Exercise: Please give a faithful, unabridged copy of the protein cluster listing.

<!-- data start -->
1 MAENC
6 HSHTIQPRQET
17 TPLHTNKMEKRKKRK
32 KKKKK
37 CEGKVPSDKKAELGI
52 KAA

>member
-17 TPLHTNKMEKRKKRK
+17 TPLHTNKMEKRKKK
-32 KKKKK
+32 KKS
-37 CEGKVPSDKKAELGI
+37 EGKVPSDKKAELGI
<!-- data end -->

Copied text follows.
1 MAENC
6 HSHTIQPRQET
17 TPLHTNKMEKRKKRK
32 KKKKK
37 CEGKVPSDKKAELGI
52 KAA

>member
-17 TPLHTNKMEKRKKRK
+17 TPLHTNKMEKRKKK
-32 KKKKK
+32 KKS
-37 CEGKVPSDKKAELGI
+37 EGKVPSDKKAELGI